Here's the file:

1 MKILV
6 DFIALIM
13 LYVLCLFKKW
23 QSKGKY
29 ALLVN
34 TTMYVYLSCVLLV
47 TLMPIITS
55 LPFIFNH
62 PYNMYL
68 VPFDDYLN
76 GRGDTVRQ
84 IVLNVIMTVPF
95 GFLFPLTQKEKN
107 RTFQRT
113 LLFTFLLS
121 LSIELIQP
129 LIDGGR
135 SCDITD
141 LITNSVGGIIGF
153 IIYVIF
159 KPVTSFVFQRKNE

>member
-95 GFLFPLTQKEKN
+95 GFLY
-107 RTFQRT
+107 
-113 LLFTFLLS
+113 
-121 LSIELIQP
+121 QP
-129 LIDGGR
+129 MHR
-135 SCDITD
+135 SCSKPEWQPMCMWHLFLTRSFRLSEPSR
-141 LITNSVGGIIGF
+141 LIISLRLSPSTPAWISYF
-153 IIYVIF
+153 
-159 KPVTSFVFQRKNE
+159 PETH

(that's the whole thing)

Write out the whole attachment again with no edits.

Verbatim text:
1 MKILV
6 DFIALIM
13 LYVLCLFKKW
23 QSKGKY
29 ALLVN
34 TTMYVYLSCVLLV
47 TLMPIITS
55 LPFIFNH
62 PYNMYL
68 VPFDDYLN
76 GRGDTVRQ
84 IVLNVIMTVPF
95 GFLFPLTQKEKN
107 RTFQRT
113 LLFTFLLS
121 LSIELIQP
129 LIDGGR
135 SCDITD
141 LITNSVGGIIGF
153 IIYVIF
159 KPVTSFVFQRKNE

>member
-95 GFLFPLTQKEKN
+95 GFLY
-107 RTFQRT
+107 
-113 LLFTFLLS
+113 
-121 LSIELIQP
+121 QP
-129 LIDGGR
+129 MHR
-135 SCDITD
+135 SCSKPEWQPMCMWHLFLTRSFRLSEPSR
-141 LITNSVGGIIGF
+141 LIISLRLSPSTPAWISYF
-153 IIYVIF
+153 
-159 KPVTSFVFQRKNE
+159 PETH